As an example of the improvement in reliable data achieved by the present invention, we shall consider the following example. Suppose the transmitter determines that a non-inverted redundant data pattern is to be transmitted. We shall assume the non-inverted pattern is "0100110001110000". Due to potential interference and poor RF link quality, the receiving radio recovers a different pattern, which is: "0001110110101101". The receiver then performs an initial comparison between the recovered data pattern and a standard non-inverted (error free) pattern, i.e., the two expected codewords. The result of this logical comparison is "0101000111011101". If the receiver were to make its decision at this point, the receiver would falsely determine that an inverted redundant pattern had been transmitted. The majority of the bits tested in the comparison (9 of 16) are logical disagreements with the standard non-inverted pattern. Thus, the erroneous decision would be that the inverted pattern was transmitted.
The present invention provides that the receiver traces the nine identified disagreement bit positions back to the hop interval or intervals in which they were received. If the number of error bits associated with a hop exceeds its threshold, then that hop is determined to be an interfered hop.
Next, the original recovered pattern is compared a second time against the standard pattern, with all bit positions associated with an interfered hop being excluded from the decision process. As a result, the majority vote decision is made on a smaller quantity of bits believed to be from non-interfered hops. For example, assuming that bits two, eight and thirteen were deemed to be from interfered hops, the logical comparison would output the sequence "0X01000X1101X101", where X denotes a "DON'T CARE" or a result excluded from the decision process. Thus, the receiver decision is now based on a comparison across thirteen bits, rather than sixteen bits. In this case, the receiver correctly determines that a non-inverted redundant pattern was transmitted, since a majority of the bits tested are in agreement with this result. Therefore, the present invention will result in improved data reliability.
FIGS. 4a-b depict one embodiment of the present invention for use in a frequency hopping system. Referring to FIG. 4a, a general system is shown comprising a standard microprocessor 91 coupled between a RAM 93 and an ASIC 95. Received data enters the ASIC 95 and is buffered in the RAM 93, by the microprocessor 91. Data is moved from the RAM 93 to the ASIC 95 by the microprocessor 91 for processing code words within the received data. The corrected code words exit the ASIC 95 as part of the received data. The processing of the code words is performed by enhanced message hardware 97 within the ASIC 95.
Referring to FIG. 4b, the enhanced message hardware of FIG. 4a is shown. Two interleavers, a History interleaver 101 and a Look interleaver 103, operate in parallel. XOR gates (125 . . . 127) are connected at a periodic interval equal to the interleaving distance of the interleavers 101, 103. The outputs of these XOR gates 125 . . . 127 are passed to the Wallace tree adder 119. The outputs of the interleavers 101, 103 are coupled to the correlator 105 via two switches 121 and 123. Expected code word patterns are loaded as a reference pattern into correlator 105. A mask register 107 is coupled to the first bits representing the most recent phi pattern in correlator 105. The mask register 107 is coupled to the Wallace tree adder 113 via an INV gate 111. The output from the Wallace tree adder is halved by the divider 115 and passed to the magnitude comparator 117, which compares the value B output from the divider 115 to the value A output from the correlator partial sum register 109.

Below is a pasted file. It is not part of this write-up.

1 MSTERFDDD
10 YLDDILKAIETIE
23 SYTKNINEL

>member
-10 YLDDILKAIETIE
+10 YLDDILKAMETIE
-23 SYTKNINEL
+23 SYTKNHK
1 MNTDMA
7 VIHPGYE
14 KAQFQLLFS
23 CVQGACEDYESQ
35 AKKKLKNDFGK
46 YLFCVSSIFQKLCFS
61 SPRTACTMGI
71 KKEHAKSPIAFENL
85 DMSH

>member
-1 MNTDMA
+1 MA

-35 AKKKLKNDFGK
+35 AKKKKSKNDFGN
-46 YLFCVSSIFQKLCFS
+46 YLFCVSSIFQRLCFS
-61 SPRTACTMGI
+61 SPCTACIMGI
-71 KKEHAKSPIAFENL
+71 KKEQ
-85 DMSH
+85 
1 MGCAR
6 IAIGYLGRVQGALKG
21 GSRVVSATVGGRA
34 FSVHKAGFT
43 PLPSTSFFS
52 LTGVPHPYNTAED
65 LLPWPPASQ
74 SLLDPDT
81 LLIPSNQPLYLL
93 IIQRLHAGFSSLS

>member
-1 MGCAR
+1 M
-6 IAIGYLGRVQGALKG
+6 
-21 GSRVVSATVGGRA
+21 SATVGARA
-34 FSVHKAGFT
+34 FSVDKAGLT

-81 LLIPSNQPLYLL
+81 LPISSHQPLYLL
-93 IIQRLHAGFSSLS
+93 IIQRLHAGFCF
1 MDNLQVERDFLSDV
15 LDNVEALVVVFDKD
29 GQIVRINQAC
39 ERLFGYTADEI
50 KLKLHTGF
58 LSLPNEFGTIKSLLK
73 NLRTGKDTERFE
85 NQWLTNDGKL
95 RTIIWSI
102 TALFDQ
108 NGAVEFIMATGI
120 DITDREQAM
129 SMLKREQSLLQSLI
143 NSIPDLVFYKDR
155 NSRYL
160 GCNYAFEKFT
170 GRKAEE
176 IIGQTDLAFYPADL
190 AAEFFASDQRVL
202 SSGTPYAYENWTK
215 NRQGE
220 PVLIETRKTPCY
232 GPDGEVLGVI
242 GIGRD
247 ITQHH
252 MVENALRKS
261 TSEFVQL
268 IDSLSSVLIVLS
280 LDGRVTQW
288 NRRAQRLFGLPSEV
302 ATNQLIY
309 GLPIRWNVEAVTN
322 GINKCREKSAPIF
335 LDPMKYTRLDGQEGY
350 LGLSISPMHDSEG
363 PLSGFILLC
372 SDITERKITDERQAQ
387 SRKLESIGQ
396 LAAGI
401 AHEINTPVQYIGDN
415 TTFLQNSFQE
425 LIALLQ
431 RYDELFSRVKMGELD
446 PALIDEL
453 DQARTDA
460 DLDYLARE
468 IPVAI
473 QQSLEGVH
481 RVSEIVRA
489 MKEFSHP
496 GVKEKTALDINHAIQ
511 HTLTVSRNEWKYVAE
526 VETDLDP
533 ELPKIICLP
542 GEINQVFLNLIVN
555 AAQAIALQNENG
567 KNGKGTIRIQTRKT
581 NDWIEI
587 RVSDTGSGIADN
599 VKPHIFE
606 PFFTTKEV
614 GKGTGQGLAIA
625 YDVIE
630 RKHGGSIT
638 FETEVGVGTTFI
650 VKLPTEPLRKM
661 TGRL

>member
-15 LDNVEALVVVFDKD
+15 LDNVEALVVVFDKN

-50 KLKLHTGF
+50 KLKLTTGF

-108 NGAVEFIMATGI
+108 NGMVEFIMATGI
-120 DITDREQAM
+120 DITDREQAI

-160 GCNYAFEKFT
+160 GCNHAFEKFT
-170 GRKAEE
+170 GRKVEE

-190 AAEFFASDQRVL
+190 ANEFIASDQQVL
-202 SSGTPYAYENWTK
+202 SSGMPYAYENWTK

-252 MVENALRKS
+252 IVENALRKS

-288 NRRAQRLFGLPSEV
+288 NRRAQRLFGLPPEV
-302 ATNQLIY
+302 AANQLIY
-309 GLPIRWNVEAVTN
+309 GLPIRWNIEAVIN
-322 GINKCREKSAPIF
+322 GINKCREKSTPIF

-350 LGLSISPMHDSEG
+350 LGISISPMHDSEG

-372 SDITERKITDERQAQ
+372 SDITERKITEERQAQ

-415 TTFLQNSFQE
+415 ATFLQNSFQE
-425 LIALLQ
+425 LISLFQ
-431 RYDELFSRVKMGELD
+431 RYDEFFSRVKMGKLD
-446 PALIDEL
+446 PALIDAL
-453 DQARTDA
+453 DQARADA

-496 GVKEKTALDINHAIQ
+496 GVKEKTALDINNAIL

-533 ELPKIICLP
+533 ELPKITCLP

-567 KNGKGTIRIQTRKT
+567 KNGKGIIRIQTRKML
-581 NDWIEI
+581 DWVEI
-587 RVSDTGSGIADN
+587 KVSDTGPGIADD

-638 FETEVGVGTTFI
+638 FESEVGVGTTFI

Assuming frame synch has been achieved, and history data has been collected from the 1/0 phasing, the received bit sequence is deinterleaved using both History 101 and Look interleavers 103. Next, the bit error history is rotated to make room for the history from the next hop of data. A mask is then calculated from history previously collected, which indicates which hops appear bad. The mask should be justified such that the rightmost mask bit corresponds to the rightmost bit in the aligned Look interleaver 103. The mask is then written into the mask register 107. The code word boundary is aligned to the right of both interleavers 101 and 103. The History interleaver 101 is then disabled and the correlator 105 is enabled. The first code word is shifted from the Look interleaver 103 into the correlator 105. The code word polarity is read from the magnitude comparator 117. If the inverted code word is detected, the perfect inverted code word is written to the left side of the Look interleaver 103. If the non-inverted code word is detected, then the perfect non-inverted code word is written to the left side of the Look interleaver 103. Then, another code word is shifted into the correlator 105, which in turn shifts the mask register 107 and the Look interleaver 103. The diagonal in the Look interleaver 103 is then re-aligned to its original position. After processing all available data in the current diagonal, all whole code words in the current diagonal are corrected. The number of bits in error are read from the Wallace tree adder 119. The number is added to the bit error history corresponding to the current hop. Then, the sequence is re-interleaved by the Look interleaver 103.
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|U.S. Classification||375/133, 375/136, 455/62, 455/1, 375/E01.036, 375/E01.033|
|International Classification||H04B1/713, H04B1/715|
|Cooperative Classification||H04B1/713, H04B2001/7152, H04B1/715|
|European Classification||H04B1/715, H04B1/713|
|Aug 2, 1993||AS||Assignment|
Owner name: ITT, NEW YORK
Free format text: ASSIGNMENT OF ASSIGNORS INTEREST;ASSIGNORS:COOK, MICHAEL WINSTON;SLACK, WALTER DOUGLAS;REEL/FRAME:006664/0691
Effective date: 19930726
|May 11, 1994||AS||Assignment|
Owner name: ITT CORPORATION, NEW YORK
Free format text: CORRECTED ASSIGNMENT TO CORRECT THE NAME OF THE ASSIGNEE ON REEL 6664-0691;ASSIGNORS:COOK, MICHAEL W.;SLACK, WALTER D.;REEL/FRAME:006983/0958
Effective date: 19940510
|Mar 19, 1996||CC||Certificate of correction|
|Mar 18, 1999||FPAY||Fee payment|
Year of fee payment: 4